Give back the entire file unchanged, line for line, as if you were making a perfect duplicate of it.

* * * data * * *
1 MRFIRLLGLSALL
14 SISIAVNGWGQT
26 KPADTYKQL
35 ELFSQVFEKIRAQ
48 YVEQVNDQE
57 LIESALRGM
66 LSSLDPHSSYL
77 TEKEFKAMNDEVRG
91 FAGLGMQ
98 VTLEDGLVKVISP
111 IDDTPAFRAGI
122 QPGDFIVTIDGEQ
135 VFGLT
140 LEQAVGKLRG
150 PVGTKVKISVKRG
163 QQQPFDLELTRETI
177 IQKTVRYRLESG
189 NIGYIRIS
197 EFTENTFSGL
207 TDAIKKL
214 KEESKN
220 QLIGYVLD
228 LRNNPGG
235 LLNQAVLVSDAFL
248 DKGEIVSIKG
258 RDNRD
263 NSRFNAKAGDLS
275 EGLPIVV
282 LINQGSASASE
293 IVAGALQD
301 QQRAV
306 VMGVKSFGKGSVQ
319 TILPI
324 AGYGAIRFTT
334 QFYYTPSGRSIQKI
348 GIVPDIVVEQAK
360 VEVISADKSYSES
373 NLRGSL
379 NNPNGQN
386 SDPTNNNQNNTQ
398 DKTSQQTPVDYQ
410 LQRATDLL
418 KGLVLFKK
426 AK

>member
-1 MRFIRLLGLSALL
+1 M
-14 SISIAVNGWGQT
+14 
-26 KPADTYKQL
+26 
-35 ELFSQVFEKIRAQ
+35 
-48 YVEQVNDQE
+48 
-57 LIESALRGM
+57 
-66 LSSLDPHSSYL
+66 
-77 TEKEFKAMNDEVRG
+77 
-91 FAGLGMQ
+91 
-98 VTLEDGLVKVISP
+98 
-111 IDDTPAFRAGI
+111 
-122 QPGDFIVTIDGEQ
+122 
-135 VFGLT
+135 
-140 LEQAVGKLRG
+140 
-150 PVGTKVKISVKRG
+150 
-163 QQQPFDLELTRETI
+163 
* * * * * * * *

1 MRFIRLLGLSALL
14 SISIAVNGWGQT
26 KPADTYKQL
35 ELFSQVFEKIRAQ
48 YVEQVNDQE
57 LIESALRGM
66 LSSLDPHSSYL
77 TEKEFKAMNDEVRG
91 FAGLGMQ
98 VTLEDGLVKVISP
111 IDDTPAFRAGI
122 QPGDFIVTIDGEQ
135 VFGLT
140 LEQAVGKLRG
150 PVGTKVKISVKRG
163 QQQPFDLELTRETI
177 IQKTVRYRLESG
189 NIGYIRIS
197 EFTENTFSGL
207 TDAIKKL
214 KEESKN
220 QLIGYVLD
228 LRNNPGG
235 LLNQAVLVSDAFL
248 DKGEIVSIKG
258 RDNRD
263 NSRFNAKAGDLS
275 EGLPIVV
282 LINQGSASASE
293 IVAGALQD
301 QQRAV
306 VMGVKSFGKGSVQ
319 TILPI
324 AGYGAIRFTT
334 QFYYTPSGRSIQKI
348 GIVPDIVVEQAK
360 VEVISADKSYSES
373 NLRGSL
379 NNPNGQN
386 SDPTNNNQNNTQ
398 DKTSQQTPVDYQ
410 LQRATDLL
418 KGLVLFKK
426 AK

>member
-1 MRFIRLLGLSALL
+1 M
-14 SISIAVNGWGQT
+14 
-26 KPADTYKQL
+26 
-35 ELFSQVFEKIRAQ
+35 
-48 YVEQVNDQE
+48 
-57 LIESALRGM
+57 
-66 LSSLDPHSSYL
+66 
-77 TEKEFKAMNDEVRG
+77 
-91 FAGLGMQ
+91 
-98 VTLEDGLVKVISP
+98 
-111 IDDTPAFRAGI
+111 
-122 QPGDFIVTIDGEQ
+122 
-135 VFGLT
+135 
-140 LEQAVGKLRG
+140 
-150 PVGTKVKISVKRG
+150 
-163 QQQPFDLELTRETI
+163 